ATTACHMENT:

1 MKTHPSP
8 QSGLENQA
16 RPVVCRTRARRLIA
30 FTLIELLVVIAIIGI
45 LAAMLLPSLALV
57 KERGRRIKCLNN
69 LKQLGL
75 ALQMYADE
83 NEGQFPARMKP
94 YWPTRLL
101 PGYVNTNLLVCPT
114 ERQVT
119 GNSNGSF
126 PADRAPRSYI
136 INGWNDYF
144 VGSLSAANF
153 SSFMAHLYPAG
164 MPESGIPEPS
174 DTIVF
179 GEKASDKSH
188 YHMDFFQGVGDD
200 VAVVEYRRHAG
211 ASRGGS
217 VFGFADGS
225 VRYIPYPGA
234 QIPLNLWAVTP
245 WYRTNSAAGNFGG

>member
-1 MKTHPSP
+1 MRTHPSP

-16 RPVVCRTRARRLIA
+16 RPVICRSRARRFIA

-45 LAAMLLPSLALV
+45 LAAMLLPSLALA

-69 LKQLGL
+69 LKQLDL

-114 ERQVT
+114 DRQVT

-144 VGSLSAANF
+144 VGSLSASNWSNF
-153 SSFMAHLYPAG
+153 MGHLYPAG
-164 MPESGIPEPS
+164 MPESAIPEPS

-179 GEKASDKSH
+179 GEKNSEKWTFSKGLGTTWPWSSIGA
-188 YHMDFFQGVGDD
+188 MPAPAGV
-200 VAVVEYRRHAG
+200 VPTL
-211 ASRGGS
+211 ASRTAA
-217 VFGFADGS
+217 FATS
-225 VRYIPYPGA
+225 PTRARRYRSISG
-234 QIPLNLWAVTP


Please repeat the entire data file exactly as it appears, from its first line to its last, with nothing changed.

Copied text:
1 MKTHPSP
8 QSGLENQA
16 RPVVCRTRARRLIA
30 FTLIELLVVIAIIGI
45 LAAMLLPSLALV
57 KERGRRIKCLNN
69 LKQLGL
75 ALQMYADE
83 NEGQFPARMKP
94 YWPTRLL
101 PGYVNTNLLVCPT
114 ERQVT
119 GNSNGSF
126 PADRAPRSYI
136 INGWNDYF
144 VGSLSAANF
153 SSFMAHLYPAG
164 MPESGIPEPS
174 DTIVF
179 GEKASDKSH
188 YHMDFFQGVGDD
200 VAVVEYRRHAG
211 ASRGGS
217 VFGFADGS
225 VRYIPYPGA
234 QIPLNLWAVTP
245 WYRTNSAAGNFGG

>member
-1 MKTHPSP
+1 MRTHPSP

-16 RPVVCRTRARRLIA
+16 RPVICRSRARRFIA

-45 LAAMLLPSLALV
+45 LAAMLLPSLALA

-69 LKQLGL
+69 LKQLDL

-114 ERQVT
+114 DRQVT

-144 VGSLSAANF
+144 VGSLSASNWSNF
-153 SSFMAHLYPAG
+153 MGHLYPAG
-164 MPESGIPEPS
+164 MPESAIPEPS

-179 GEKASDKSH
+179 GEKNSEKWTFSKGLGTTWPWSSIGA
-188 YHMDFFQGVGDD
+188 MPAPAGV
-200 VAVVEYRRHAG
+200 VPTL
-211 ASRGGS
+211 ASRTAA
-217 VFGFADGS
+217 FATS
-225 VRYIPYPGA
+225 PTRARRYRSISG
-234 QIPLNLWAVTP